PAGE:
Life Size

mediasmall0005 Last time I visited my friend,  Ahmed Fadaam, he was working on this foam sculpture he will call “Media” at the UNC art lab. He took foam sheets like those pictured above, glued them together and placed them on a metal armature, and carved a beautiful life-sized running woman to represent run-away headlines in the news. Ahmed showed me how he used a heated wire to cut through the foam, then refined his surfaces with rasps and finally smoothed with sandpaper. In this image her arms have not yet been put into place, but he is much further along in the process now. Ahmed Fadaam with "Media" in progress

Eventually this sculpture will be covered in headlines cut from newspapers and I think it may be placed somewhere on the UNC campus when it is finished. He was kind enough to let me do a little carving on the back leg and a very tiny bit on the hair.

I hope you enjoy these images. I feel so fortunate to have Ahmed as a friend. I’ve learned a lot from him. He has shown me several materials including this one that he believes will help me push myself further as a sculptor. How do you thank someone so generous and kind, who helps make your dreams come true?

Vandalized in Vain

Here is a video of the aftermath of an act of vandalism on a sculpture during the mold-making process. I’m sad, embarassed and disappointed that this horrible thing happened to the sculpture Ahmed Fadaam was working on.

“Welcome to the US, where we have this very precious, special thing called “Freedom” we’d like to share with you poor people of Iraq who have been beat down in your own country. Maybe you can learn from us!!”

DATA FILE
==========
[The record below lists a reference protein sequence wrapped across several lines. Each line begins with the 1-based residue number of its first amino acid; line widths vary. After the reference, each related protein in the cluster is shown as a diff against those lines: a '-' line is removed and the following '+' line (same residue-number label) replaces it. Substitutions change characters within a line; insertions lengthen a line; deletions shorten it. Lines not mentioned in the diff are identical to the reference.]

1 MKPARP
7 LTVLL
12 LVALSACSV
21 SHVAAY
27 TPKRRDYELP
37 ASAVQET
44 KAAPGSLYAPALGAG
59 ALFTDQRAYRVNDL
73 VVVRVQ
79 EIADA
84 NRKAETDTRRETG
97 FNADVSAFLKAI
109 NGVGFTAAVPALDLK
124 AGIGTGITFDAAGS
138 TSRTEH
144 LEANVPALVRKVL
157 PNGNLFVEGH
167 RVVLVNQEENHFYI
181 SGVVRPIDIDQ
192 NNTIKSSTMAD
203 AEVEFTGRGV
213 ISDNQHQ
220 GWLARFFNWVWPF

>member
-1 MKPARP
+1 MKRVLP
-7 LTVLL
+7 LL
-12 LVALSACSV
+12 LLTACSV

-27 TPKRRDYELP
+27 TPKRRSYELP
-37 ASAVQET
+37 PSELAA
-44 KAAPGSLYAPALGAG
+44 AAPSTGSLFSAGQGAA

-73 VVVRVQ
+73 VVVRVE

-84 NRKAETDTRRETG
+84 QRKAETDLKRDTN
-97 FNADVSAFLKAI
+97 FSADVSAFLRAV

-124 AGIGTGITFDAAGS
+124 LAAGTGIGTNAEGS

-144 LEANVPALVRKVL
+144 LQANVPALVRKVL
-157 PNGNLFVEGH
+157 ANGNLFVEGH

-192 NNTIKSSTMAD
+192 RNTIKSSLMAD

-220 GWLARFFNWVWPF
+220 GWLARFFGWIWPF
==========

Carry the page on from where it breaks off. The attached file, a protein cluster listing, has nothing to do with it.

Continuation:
What do you say to a man who has tried so hard to do the right thing -the best he can figure out what that is -from what I can tell? I watch him talk to people who ask him pretty tough questions about Muslims, about Baghdad, the war, Iraq, the treatment of women and he responds graciously.

Ahmed named this work “Civilization”, which he explained to me is a feminine word in his language and is considered a feminine quality, hence the title of the video is “Civilization Destroyed”.

The sculpture has now been repaired by Ahmed. Resilience.

A hand in it

DSC_2 0482 I spent yesterday at a studio space near Elon University, NC with my new friend, Ahmed Fadaam, a sculptor who now works as a journalist for the New York Times. He’s a visiting scholar at UNC Chapel Hill. The art school where he taught in Baghdad, Iraq was burned down after the war broke out.

Ahmed is finishing up a life sized sculpture of a woman which will be placed on the Elon campus. 

When I walked into the studio, the first thing I noticed was the overall beautiful flow of the lines in his work and then the excellence of the hands in his sculpture. There will probably be eighteen hands in total.

You can tell a talented sculptor by his or her skill with hands.

Ahmed asked if I wanted to touch it – to work on it and then he told me he wanted me to sculpt one of the hands -to use my own hand as a model. He laughed and said I could tell everyone I had a DSC_2 0486hand in it.

I was surprised and delighted, but also nervous that he might not be pleased with my work. I’ve never made a life sized sculpture and here Ahmed gave me the opportunity to help him with his. He let me make the clenched fist of the woman.

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Many people came into the studio. Ahmed was gracious with everyone. He invited people to touch the sculpture and answered a myriad of questions about Baghdad, the war, how women are treated, about his family and the meaning of this sculpture, including what each hand represents.

Ahmed has such a comforting, inviting presence. People are drawn to him.